Sew along the zipper just as you did before making sure you stop with the needle down to move the zipper pull out of the way.

Flip the pieces so that the wrong sides are together and press well.


I like to leave my zipper foot on to topstitch on either side of the zipper.  I use the edge of my zipper foot as a guide but you could also put your all purpose foot back on at this point if you like.

Topstitch on either side of the zipper stopping with the needle down and lifting up your presser foot to move your zipper pull out of the way.


Almost finished!  We are going to sew the pouch together now.  First, OPEN UP YOUR ZIPPER!!!!  It is such a pain if you forget!  :)  If you didn't change back to your all purpose foot in the last step, do so now.  Flip the layers so that the two exterior pieces are right sides together and the two lining pieces are right sides together.  I always start pinning at the zipper ends and then match all of the sides and corners.  When you pin by the zipper ends push the zipper end toward the lining.  Pin around the whole pouch well.


 Make sure you mark about 3" at the bottom of the lining to leave open so that you can turn your pouch right side out.


Sew all around the pouch starting and stopping at the marks you made above.

To make your zipper ends look as nice as possible, you want to sew as close to them as possible WITHOUT actually catching them.  In the picture below you can see what I mean.  You want your needle to go right next to that folded zipper end but not catch it.


Clip your corners and turn your pouch right side out through the opening in your lining. Gently push out your corners and then stitch the opening in the lining closed.

Add a cute ribbon to your zipper tab and you are all finished!!  :)



As always, please let me know if anything is unclear or you notice an error!!  And PLEASE add your pouches to the flickr group!!!

***Please note that this tutorial is for personal use only!  I am always happy for you to make as many as you want for gifts or charity but please do not use this tutorial to make pouches to sell, thank you!***




ironing board facelift

September 15, 2011

(6 comments)
I know I've been missing for a few days, sorry!  Penelope started back to preschool this week and we have been running around like crazy!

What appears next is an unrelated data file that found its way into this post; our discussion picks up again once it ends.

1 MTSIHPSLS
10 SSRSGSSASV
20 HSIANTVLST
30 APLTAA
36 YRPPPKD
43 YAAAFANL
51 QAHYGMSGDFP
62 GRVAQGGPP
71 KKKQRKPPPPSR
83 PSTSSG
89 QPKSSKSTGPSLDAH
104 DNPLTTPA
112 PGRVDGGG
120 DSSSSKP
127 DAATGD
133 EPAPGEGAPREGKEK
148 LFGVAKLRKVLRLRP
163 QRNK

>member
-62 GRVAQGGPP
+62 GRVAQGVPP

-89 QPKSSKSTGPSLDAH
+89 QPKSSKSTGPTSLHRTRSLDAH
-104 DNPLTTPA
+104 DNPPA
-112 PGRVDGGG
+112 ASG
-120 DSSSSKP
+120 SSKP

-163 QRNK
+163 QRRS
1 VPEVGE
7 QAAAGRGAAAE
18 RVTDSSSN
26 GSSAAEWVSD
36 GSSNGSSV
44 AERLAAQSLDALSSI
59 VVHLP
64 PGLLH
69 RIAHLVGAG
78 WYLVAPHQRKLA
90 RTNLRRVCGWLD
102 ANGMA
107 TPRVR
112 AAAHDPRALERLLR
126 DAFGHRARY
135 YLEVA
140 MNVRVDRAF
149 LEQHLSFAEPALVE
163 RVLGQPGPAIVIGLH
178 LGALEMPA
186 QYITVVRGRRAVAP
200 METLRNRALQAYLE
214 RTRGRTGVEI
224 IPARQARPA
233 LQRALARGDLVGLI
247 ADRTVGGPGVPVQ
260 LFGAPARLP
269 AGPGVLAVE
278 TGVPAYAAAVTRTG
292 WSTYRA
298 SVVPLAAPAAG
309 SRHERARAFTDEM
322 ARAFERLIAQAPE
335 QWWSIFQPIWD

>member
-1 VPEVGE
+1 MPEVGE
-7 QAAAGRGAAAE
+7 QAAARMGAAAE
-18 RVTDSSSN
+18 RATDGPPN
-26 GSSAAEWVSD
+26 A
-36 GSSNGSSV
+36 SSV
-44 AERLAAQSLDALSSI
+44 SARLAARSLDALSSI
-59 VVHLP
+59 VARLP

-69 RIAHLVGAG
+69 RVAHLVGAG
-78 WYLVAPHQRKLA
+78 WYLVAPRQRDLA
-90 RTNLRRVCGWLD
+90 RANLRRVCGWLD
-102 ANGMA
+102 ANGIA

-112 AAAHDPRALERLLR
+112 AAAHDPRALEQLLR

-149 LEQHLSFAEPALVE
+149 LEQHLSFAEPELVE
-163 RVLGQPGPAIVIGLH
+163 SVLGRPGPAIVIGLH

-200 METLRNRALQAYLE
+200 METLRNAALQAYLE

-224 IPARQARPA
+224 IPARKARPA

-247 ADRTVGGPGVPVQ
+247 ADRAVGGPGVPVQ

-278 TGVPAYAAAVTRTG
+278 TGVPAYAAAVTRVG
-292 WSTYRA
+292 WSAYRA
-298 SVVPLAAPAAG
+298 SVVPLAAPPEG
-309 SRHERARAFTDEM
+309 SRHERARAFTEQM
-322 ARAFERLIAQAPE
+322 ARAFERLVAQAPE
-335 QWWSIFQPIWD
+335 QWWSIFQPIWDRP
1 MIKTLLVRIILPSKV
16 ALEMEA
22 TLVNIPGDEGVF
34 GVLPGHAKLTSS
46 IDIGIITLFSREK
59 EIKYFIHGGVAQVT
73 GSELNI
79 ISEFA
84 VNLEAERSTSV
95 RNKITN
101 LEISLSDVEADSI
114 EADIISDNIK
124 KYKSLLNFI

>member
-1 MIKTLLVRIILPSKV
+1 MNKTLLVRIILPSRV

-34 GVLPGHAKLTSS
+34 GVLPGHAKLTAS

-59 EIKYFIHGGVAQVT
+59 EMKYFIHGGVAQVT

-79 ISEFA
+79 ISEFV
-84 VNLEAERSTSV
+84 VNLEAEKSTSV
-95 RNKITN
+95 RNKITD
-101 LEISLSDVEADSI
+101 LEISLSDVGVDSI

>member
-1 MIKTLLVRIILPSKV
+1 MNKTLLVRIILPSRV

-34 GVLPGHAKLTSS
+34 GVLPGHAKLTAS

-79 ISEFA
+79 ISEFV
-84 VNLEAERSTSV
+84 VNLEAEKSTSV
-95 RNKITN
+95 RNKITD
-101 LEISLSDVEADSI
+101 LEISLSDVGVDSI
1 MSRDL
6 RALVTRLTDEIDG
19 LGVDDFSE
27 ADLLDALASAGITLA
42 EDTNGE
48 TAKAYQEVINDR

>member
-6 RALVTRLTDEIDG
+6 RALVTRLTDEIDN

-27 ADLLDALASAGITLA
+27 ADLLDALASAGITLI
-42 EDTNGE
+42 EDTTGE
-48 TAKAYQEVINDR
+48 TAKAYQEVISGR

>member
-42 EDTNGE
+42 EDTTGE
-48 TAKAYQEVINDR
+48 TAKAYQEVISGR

So, I am a total impulse pattern buyer, fabric too sometimes though that is usually a little more thought out! :)  I bought this ironing board cover pattern because I loved the patchwork sections.  There are lots of free tutorials on how to make a new ironing board cover but I have to admit that it was really nice to have full size pattern pieces and all of the measurements worked out.  Crazy, I know, I warned you that it was an impulse buy!

I LOVE my new cover!!


It's fun and colorful and makes ironing a little more enjoyable!  There are 3 layout options in the pattern and I chose the flying geese.


They look a little wonky in this picture but it's just because I didn't straighten out the cover properly.  Oops!  It came together really easily, the only thing I changed was that I made the ribbons (you tie the ribbons underneath to cinch up the cover) a little longer so that they didn't get lost in the casing.  The hardest part was getting the sucker on my ironing board.

I also made another little fussy cut pencil pouch.  These are so fun to make!



Yes, more hand stitches!  They are totally addictive and I think the little extra effort really makes it special.

The fabulous Jeannie has requested a tutorial for these pouches.  I know there are tons of zipper pouch tutes out there but a request from Jeannie just can't be ignored!  :) I will try and have it up sometime next week.




more sewing kits and some fun resources

September 6, 2011

(18 comments)
When I get an idea or a project in my head, it often times becomes somewhat of an obsession.  I know I am not the only one this happens to since I read similar stories on lots of sewing blogs.  This has been one of those projects!!

I have had so much fun making these sewing kits and I still have a few more to make before I can really move on.